Each of the remaining Patents, namely U.S Pat. Nos. 3,126,144, 3,159,274, 3,184,136 and 3,372,813 show different forms of reinforcing structures for cardboard containers to improve the load carrying ability of the container. None of these, however show the arrangement of the present invention.

FIELD OF THE INVENTION

The field of art to which this invention pertains is cardboard containers having reinforced structures in the corners and in particular to a cardboard container which has a reinforcing structure formed by a single lap which extends beyond the body score of the carton to automatically form "corner posts".

SUMMARY OF THE INVENTION

It is an important feature of the present invention to provide an improved cardboard container having greatly increased stacking strength.

It is another feature of the present invention to provide a reinforced container formed of foldable paper board which has reinforced corners to increase the stacking strength of the container.

It is also an object of the present invention to provide a reinforced container formed of foldable paper board which has triangular column supports at opposite diagonal corners of the container wherein the triangular column supports are formed by the corner of the container and a single flap of material extending from one of the side walls of the container.

It is an additional object of the present invention to provide a reinforced container formed of a foldable paper board wherein the container is formed of two container segments, with each container segment having an inner lap extending beyond the body score of the container to fold into the container and overlie an adjacent corner to produce a triangular column support.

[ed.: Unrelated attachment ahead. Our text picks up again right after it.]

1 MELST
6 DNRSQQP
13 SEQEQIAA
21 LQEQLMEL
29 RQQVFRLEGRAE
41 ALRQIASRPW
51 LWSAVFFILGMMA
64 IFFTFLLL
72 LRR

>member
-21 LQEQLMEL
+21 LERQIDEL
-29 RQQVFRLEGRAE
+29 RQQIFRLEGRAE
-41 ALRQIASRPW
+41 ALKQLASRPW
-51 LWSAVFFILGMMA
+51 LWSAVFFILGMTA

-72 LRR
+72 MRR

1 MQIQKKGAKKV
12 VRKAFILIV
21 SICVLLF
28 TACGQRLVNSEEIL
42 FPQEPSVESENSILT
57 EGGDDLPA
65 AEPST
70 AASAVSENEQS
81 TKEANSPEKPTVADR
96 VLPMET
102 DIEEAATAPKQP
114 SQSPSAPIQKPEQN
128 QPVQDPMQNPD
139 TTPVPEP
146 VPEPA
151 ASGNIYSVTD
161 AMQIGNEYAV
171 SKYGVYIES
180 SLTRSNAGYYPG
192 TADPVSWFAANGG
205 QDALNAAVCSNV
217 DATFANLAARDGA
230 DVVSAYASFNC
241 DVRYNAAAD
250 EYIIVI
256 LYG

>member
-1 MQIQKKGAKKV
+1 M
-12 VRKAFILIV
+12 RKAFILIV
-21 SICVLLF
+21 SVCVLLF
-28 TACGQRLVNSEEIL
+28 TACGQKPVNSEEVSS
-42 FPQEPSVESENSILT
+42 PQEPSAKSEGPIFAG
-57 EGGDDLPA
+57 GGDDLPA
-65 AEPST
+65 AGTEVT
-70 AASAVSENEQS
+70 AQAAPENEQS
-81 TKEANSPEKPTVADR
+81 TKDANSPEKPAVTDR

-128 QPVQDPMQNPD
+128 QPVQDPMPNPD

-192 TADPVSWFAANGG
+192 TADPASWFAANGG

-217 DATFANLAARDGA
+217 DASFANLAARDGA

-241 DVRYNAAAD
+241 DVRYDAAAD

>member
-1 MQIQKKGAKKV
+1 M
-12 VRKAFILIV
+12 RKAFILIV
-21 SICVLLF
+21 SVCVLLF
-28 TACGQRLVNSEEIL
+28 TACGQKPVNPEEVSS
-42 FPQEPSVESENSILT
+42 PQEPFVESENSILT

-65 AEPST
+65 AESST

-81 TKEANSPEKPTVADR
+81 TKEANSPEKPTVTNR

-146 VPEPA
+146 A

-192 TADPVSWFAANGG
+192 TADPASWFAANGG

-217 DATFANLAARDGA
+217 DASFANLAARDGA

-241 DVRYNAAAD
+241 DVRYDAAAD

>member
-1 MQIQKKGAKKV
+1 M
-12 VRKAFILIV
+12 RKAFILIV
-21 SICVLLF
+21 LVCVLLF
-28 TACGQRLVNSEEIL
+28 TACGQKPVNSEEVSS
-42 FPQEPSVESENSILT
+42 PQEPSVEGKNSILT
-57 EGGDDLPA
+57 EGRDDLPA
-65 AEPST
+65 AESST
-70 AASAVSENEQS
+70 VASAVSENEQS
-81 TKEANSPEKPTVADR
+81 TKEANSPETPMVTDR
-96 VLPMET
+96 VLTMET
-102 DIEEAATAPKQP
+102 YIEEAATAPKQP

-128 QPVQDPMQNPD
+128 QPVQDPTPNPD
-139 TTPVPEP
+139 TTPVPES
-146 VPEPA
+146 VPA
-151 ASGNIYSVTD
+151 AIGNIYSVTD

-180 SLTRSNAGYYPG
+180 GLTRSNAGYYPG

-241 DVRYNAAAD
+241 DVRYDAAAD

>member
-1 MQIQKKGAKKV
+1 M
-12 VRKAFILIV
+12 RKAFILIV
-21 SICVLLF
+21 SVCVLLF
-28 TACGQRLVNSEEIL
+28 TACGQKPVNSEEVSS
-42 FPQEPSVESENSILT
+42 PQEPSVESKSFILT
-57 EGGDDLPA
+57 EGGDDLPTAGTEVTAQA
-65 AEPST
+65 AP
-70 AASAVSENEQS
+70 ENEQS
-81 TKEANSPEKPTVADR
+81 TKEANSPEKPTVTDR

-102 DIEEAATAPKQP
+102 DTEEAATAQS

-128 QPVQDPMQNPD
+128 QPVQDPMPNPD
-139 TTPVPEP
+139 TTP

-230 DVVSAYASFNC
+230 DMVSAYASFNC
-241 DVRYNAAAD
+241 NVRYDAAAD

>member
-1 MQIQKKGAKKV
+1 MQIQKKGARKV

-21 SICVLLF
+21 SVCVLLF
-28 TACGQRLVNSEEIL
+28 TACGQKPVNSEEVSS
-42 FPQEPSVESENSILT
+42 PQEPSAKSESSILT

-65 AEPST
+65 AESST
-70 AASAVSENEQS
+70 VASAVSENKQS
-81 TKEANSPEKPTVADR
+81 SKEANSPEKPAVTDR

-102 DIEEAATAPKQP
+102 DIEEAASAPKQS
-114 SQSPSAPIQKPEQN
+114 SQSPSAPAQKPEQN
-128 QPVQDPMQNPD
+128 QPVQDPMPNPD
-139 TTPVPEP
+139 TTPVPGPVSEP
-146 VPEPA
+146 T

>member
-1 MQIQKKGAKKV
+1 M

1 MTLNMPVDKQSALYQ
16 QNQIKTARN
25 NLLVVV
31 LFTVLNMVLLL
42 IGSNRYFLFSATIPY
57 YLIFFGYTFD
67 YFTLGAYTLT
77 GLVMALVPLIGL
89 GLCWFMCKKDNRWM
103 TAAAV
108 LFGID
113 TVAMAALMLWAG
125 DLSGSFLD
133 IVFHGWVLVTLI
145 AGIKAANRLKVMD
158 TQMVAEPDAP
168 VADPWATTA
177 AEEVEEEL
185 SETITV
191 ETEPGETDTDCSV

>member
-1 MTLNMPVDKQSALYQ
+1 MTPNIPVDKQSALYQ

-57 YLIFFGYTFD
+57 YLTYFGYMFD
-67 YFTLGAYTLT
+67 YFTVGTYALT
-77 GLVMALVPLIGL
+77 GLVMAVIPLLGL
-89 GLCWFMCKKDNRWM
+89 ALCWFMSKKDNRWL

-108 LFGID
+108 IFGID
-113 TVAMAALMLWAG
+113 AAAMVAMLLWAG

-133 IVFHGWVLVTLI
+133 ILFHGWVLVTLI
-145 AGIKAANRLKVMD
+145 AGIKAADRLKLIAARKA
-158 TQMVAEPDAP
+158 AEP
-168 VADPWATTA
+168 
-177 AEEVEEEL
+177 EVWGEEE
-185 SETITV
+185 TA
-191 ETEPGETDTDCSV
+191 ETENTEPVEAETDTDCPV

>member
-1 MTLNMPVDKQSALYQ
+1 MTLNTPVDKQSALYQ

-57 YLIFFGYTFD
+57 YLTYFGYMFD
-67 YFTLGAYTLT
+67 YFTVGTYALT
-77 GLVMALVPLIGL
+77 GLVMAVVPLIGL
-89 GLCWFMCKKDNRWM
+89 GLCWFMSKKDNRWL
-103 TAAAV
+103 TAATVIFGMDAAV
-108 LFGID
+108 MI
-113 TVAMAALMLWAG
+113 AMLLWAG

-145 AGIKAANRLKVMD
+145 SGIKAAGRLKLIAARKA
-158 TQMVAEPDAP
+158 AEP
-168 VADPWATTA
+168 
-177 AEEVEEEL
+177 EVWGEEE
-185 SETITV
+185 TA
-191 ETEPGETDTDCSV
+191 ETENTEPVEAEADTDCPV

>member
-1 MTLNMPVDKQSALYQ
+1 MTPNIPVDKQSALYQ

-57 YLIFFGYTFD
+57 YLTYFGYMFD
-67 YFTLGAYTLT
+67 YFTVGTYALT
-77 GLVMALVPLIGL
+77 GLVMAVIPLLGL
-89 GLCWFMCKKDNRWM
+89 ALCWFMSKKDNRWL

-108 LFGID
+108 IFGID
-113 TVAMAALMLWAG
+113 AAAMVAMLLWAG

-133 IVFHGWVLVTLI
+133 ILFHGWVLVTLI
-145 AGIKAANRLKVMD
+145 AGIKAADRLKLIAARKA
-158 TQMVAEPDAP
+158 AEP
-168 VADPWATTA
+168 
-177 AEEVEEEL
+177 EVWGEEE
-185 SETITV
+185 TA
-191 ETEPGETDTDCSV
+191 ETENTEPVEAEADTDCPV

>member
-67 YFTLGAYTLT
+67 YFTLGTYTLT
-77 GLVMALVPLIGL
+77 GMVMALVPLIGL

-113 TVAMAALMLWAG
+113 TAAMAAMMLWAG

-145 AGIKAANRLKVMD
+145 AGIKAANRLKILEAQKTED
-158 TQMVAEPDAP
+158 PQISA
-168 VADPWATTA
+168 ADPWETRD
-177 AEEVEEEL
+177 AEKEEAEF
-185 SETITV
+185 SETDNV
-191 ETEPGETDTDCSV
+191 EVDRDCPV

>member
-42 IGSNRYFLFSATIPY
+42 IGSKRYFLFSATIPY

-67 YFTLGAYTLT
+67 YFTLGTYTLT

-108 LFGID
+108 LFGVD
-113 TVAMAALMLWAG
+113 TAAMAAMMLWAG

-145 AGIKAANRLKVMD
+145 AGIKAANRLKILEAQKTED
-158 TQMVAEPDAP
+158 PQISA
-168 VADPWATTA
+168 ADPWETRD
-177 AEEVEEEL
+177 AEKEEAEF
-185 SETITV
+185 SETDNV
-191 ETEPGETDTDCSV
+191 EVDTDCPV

These and other objects, features and advantages of the present invention will be understood in greater detail from the description and associated drawings wherein reference numerals are utilized to designate a preferred embodiment.

BRIEF DESCRIPTION OF THE DRAWINGS

FIG. 1 shows the partially assembled container according to the present invention illustrating the joining points of the first and second container segments and the positioning of the inner flaps which extend inside the container to form the triangular column supports at opposite diagonal corners.

FIG. 2 is a plan view of a container segment blank showing the score lines on which the container is folded to form the assembled structure of FIG. 1.

FIG. 3 is a top view of the container of FIG. 1.

DESCRIPTION OF THE PREFERRED EMBODIMENT

The present invention relates to a reinforced container formed of a foldable paper board which greatly increases the container stacking strength while minimizing the cost of producing the container. Various reinforced containers have been formed in the past utilizing triangular column supports which when positioned in the corners of the container increase the stacking strength thereof. However, the present invention utilizes a double-jointed cardboard container which has an inner lap formed in such a way that when the container is assembled, the lap is caused to overlie the corners of the container to form a triangular column automatically.

Referring to FIG. 1 in greater detail, the container consists of a first container segment 10 and a second container segment 11. The first container segment 10 is folded to form a side wall 11a and a minor portion 12 of a second side wall 13. Also, the container segment 10 has a major portion 14 of a second side wall 15. The vertical edge 16 of the major portion 14 has a flap-like structure or inner lap 17 which extends from the body score 18 of the container. In addition, the container segment 10 has portions 19 and 20 which may be folded to form a top or bottom surface of the container.

In a similar manner, the container segment 11 is folded to form a side wall 21 and a major portion 22 of the side wall 13 as well as a minor portion 23 of the side wall 15. The vertical edge 24 of the major portion 22 has a flap or inner lap 25 which is similar to the inner lap 17.

The inner laps 17 and 25 extend into the container adjacent to the associated corners 26 and 27, respectively. These inner laps overlie the corners in a triangular manner to form a vertical column which provides additional stacking strength for the container.